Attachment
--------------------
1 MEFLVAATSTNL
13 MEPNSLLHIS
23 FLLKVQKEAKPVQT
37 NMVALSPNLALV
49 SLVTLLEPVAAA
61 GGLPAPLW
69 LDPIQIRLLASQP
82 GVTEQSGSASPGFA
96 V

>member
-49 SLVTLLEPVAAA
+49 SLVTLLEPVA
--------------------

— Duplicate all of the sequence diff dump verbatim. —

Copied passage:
1 MEFLVAATSTNL
13 MEPNSLLHIS
23 FLLKVQKEAKPVQT
37 NMVALSPNLALV
49 SLVTLLEPVAAA
61 GGLPAPLW
69 LDPIQIRLLASQP
82 GVTEQSGSASPGFA
96 V

>member
-49 SLVTLLEPVAAA
+49 SLVTLLEPVA